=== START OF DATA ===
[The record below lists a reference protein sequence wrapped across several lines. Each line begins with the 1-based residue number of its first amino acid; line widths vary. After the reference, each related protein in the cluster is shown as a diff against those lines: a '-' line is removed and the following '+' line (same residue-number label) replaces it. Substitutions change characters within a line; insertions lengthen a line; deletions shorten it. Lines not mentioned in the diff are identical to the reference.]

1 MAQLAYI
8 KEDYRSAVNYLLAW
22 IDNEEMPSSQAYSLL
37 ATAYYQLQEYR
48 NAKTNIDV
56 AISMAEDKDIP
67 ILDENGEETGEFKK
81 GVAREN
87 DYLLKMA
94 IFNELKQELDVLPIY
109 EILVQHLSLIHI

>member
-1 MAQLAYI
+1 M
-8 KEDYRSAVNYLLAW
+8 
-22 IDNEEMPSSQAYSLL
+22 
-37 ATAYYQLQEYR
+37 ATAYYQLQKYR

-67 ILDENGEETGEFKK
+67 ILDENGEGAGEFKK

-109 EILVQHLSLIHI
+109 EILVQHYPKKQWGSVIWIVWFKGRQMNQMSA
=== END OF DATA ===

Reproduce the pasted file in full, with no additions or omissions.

[The record below lists a reference protein sequence wrapped across several lines. Each line begins with the 1-based residue number of its first amino acid; line widths vary. After the reference, each related protein in the cluster is shown as a diff against those lines: a '-' line is removed and the following '+' line (same residue-number label) replaces it. Substitutions change characters within a line; insertions lengthen a line; deletions shorten it. Lines not mentioned in the diff are identical to the reference.]

1 MAQLAYI
8 KEDYRSAVNYLLAW
22 IDNEEMPSSQAYSLL
37 ATAYYQLQEYR
48 NAKTNIDV
56 AISMAEDKDIP
67 ILDENGEETGEFKK
81 GVAREN
87 DYLLKMA
94 IFNELKQELDVLPIY
109 EILVQHLSLIHI

>member
-1 MAQLAYI
+1 M
-8 KEDYRSAVNYLLAW
+8 
-22 IDNEEMPSSQAYSLL
+22 
-37 ATAYYQLQEYR
+37 ATAYYQLQKYR

-67 ILDENGEETGEFKK
+67 ILDENGEGAGEFKK

-109 EILVQHLSLIHI
+109 EILVQHYPKKQWGSVIWIVWFKGRQMNQMSA